Judge Royce Lamberth in the landmark Cobell v. Norton Indian Trust case issued the injunction Monday to stop the Department of Interior (DOI) from selling parcels of the Indian owned land at issue in the case.
"This land and its subsurface rights lie at the heart of the Individual Indian Trust litigation,"said Keith Harper, attorney for the plaintiffs and member of the Cherokee Nation of Oklahoma.
"Secretary [Gale] Norton is trying to sell the core asset - the land and its natural resources - of this Trust without giving the court or plaintiffs any idea as to whether prudent steps would be taken to ensure that the sale is consummated at fair market value and solely in the best interests of each trust beneficiary."
"This not only violates every principle of trust law, it also directly violates orders of this Court and Interior's own regulations. That is why Judge Lamberth took the appropriate action and stopped this land alienation until there could be assurance that the rights of Indian trust beneficiaries are fully protected in accordance with law." Harper said.
An invitation for bids for the sale of the Indian owned land was issued on July 30, 2004 by the Bureau of Indian Affairs. The agency set a deadline for submitted bids of September 1, 2004.
Attorneys for the Indians challenged the sale of the oil rich trust land because of the government's failure to ensure that the auction would bring fair market value and that informed consent of each land and mineral owner is obtained.
Interior Department officials have admitted that they would not perform appraisals prior to bidding.
Nor could the Interior officials show that the Indian trust beneficiaries have been provided the information they need to make an informed consent to the sales of their lands.
Interior Secretary Gale Norton "has refused to provide each trust beneficiary with current appraisals and an accurate survey of the trust lands," Harper claims.
Lead plaintiff Cobell said, "We have no desire to curtail the ability of private Indian landowners to sell their land. We fully support their right to do so. The question is whether the government's auction of trust land will ensure that fair market value is paid to each trust beneficiary who chooses to sell his or her land."
Cobell has tried for years to enforce the trust duties that the United States owes to more than 500,000 individual Indian Trust beneficiaries, including the duty to provide an accurate and complete accounting of all revenues derived from mining, grazing, oil and gas exploration and other uses for more than 100 years.
Both the federal district Court and the Court of Appeals have found that the U.S. Departments of the Interior and Treasury have engaged in "malfeasance" in the management of the Individual Indian Trust and "fiscal and governmental irresponsibility in its purest form."
US environmentalist accuses USAID of complicity in environmental cover up
September 8, 2004
Environmental News Service (ENS)
Washington, DC - A former environmental analyst with the U.S. Agency for International Development (USAID) will be granted a full hearing to determine whether he should be reinstated and awarded damages, the federal civil service court decided last week.
The ruling by the Merit Systems Protection Board finds that John Fitzgerald, a former USAID analyst responsible for overseeing environmental compliance in multi-national development bank projects, made disclosures of legal violations and mismanagement protected under the Whistleblower Protection Act.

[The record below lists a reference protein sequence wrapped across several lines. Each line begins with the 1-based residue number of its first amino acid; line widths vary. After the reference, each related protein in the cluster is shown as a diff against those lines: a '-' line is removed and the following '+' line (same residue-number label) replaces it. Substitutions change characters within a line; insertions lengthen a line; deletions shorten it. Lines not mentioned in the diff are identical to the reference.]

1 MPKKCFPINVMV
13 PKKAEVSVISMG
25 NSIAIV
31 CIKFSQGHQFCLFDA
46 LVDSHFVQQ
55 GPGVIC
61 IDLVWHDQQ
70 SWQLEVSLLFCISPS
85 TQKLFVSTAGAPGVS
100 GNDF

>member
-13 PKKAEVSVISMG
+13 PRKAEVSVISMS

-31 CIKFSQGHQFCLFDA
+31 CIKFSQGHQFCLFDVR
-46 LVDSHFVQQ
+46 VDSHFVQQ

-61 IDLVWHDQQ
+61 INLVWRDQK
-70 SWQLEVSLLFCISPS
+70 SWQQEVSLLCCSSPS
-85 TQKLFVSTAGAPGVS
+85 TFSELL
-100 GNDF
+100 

Fitzgerald filed a whistleblower complaint in September 2002 alleging that USAID blocked congressionally mandated environmental reviews for projects financed by multinational banks.
U.S. delegations to international lending institutions - such as the World Bank and the International Monetary Fund - are forbidden by law from supporting any financial aid to projects that have not undergone environmental review.
The agency charged with monitoring environmental compliance is USAID.
Fitzgerald says USAID ignored its environmental review requirements in response to pressure from U.S. Treasury officials determined to secure approval for financing of questionable energy projects in Africa, South America and Eastern Europe.
His whistleblower complaint specifically charges that USAID Treasury officials removed sections written by Fitzgerald from draft USAID reports to Congress.
These sections showed that: nearly half the money loaned by multilateral development banks received no environmental review at all; many of the reviews are incomplete and do not meet the law's standards; and reviews are often completed after-the-fact, with little consideration of alternatives and are not readily available to outside groups or native populations.
The ruling by the board agreed that these disclosures played a role in the decision to abruptly abolish his position on September 30, 2002.
"This case is about the Bush administration censoring the information available to the Congress and the American people, who are paying for these loans," said Jeff Ruch, executive director of Public Employees for Environmental Responsibility, which filed Fitzgerald's complaint.
Ruch added that since Fitzgerald's departure the required bi-annual reports to Congress have ceased.
A hearing date has not yet been set.
September 11, 2004
MOAB, Utah - Interior Secretary Gail Norton on Saturday officially withdrew nearly 200 miles of scenic riverways along the Green, Colorado and Dolores rivers in southeastern Utah from the exploration and location of new mining claims.
The order will provide protection for 20 years of 111,895 acres of public lands along 192 miles of river corridor.
The order also helps protect at last 161 prehistoric sites, habitat for six threatened and endangered species and 32 Bureau of Land Management recreation facilities constructed along the Colorado River.